On Sunday August 24, the Sunday Times ran a headline story titled “Transnet sold our sea to foreigners”, which reported as fact that Transnet had sold “our sea to foreigners”, referring to the 90 square kilometres of sea and the 22km of coastline stretching from Table bay to Robben Island.
Transnet refuted these claims as absolute bollocks and reported the Sunday Times to the press ombudsman. This only one of a series of cases of reckless and irresponsible journalism by the Sunday Times. I am puzzled at the fact that its editor-in-chief, Mondli Makhanya, still has his job.
On September 7, the Sunday Timesretracted its sensational story and failed to apologise to Transnet and its readers. The statement read: “In reporting and editing the Transnet story, some of our established practices were not followed. We would like to reassure our readers that we are committed to improving our systems to validate the information we publish.”
Makhanya wrote in his column: “Cynics will snigger at this and say that we are just a tribe that rummages through closets and hangs around smoke-filled bars in search of the next sensational headline. They would say that ‘morality’ and ‘media’ cannot be used in the same sentence. We would obviously argue otherwise.”
Who are these “cynics” to whom Makhanya refers? Those who are cynical are the readers who have been loyal to the paper for a number of years; rather than “sniggling” at these unfortunate developments, they are in fact fuming at the constant and deliberate undermining of their intelligence and regard by the Sunday Times. Readers of the Sunday Times chose the newspaper expecting responsible journalism and a high degree of professionalism. The Sunday Times has failed its readers.
Makhaya went on to say: “In conducting our reporting, we journalists rely on public documents, secret documents, live sources and the public platforms where issues are discussed. Where the documentation is inadequate and the live sourcing is stronger, we do our utmost to verify and cross-verify our facts.”
If indeed the “facts” as reported on August 24 had been cross-verified, the Sunday Times would not have reported that it “has established that the meeting was convened after Transnet and Lexshell told parliament’s portfolio committee on environmental affairs and tourism that they have an agreement for the transfer of vast amounts of South Africa’s coast to foreign interests”.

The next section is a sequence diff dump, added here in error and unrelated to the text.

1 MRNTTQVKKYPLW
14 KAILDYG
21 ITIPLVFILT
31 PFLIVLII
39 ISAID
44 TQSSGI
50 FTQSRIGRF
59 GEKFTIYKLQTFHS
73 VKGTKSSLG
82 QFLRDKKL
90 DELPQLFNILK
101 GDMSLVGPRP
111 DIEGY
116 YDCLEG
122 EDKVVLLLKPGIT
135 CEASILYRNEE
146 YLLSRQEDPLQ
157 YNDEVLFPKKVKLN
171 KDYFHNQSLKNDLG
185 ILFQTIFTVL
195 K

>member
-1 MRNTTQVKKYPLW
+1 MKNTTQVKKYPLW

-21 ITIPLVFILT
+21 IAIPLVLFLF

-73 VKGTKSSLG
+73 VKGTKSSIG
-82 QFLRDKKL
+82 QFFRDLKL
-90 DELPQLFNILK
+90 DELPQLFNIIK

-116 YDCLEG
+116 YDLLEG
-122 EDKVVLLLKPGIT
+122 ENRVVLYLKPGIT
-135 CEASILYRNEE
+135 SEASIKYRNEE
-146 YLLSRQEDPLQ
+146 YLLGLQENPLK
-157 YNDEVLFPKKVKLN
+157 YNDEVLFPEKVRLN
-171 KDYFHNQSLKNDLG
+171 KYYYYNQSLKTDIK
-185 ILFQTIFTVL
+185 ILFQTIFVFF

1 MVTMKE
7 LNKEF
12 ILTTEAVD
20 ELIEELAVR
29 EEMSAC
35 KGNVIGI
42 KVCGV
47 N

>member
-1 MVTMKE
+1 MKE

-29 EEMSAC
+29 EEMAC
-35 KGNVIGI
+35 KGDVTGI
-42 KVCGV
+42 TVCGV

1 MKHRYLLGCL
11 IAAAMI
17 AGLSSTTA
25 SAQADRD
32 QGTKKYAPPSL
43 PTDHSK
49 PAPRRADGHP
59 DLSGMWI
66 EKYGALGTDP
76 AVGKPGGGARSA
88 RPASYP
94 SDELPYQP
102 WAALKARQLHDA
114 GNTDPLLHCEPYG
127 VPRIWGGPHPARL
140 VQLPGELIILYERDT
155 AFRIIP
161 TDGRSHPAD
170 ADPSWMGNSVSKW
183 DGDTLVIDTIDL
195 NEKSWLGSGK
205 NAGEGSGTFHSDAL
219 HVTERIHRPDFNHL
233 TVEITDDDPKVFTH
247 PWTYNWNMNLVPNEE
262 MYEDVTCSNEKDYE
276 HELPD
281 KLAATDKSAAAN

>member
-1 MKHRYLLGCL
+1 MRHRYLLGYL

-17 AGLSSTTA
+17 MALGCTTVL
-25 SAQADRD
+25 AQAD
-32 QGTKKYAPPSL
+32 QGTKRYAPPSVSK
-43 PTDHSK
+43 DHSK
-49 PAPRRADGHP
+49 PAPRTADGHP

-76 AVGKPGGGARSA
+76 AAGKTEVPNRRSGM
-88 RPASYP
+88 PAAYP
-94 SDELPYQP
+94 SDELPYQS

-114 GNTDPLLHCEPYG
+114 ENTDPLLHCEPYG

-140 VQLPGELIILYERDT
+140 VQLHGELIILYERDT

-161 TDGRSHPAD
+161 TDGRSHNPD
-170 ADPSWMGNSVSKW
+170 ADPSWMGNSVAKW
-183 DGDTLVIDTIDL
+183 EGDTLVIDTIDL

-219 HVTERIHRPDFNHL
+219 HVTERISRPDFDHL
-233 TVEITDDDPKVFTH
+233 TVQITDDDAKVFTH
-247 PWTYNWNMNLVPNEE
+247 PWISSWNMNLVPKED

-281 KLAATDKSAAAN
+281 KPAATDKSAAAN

The paper went on to claim: “In a letter to provincial legislatures, Transnet pleaded that it be granted exemption from the law to avoid ‘substantial financial prejudice’ that it would suffer if it failed to transfer the land to the Waterfront’s buyers.”
The paper quoted numerous sources, from the chairman of the NCOP’s committee on environmental affairs and tourism to faceless senior government officials, in an attempt to validate its reckless and sensational claims. Readers believe what the Sunday Times reports, informed by the knowledge that research is conducted and its reports are a reflection of the truth as it exists. It is a fair expectation by readers of investigative journalism.
If the Sunday Times had done as it claims with regard to verification of its sources, the story should not have been published. Often when the media have come under fire purely for reasons of their own recklessness, they have sought to blackmail critics by accusing them of encroaching on their press freedom. That all freedoms are not divorced from associated responsibilities is not a secret.
Journalism shapes public opinion; gutter journalism certainly distorts public opinion. Not only are the media influential to society, but they also can be used to churn propaganda to serve particular political or economic interests. Manufactured stories and fabricated news reported as fact are problematic in the current political climate, as they feed and reinforce particular political conspiracies and misconceptions.
The media served as cheerleaders during the two world wars, and recently during the invasion of Iraq. Certainly none of us desire of the media to become a political tool that serves one interest against another without unbiased presentation of the truth demanded by readers. The Sunday Times has failed hopelessly to find the middle ground and betrayed its obligation to tell the truth. The paper under Makhanya has lost its credibility, and it is time that readers become activists against gutter journalism and be vociferous in their disgust at the Sunday Times.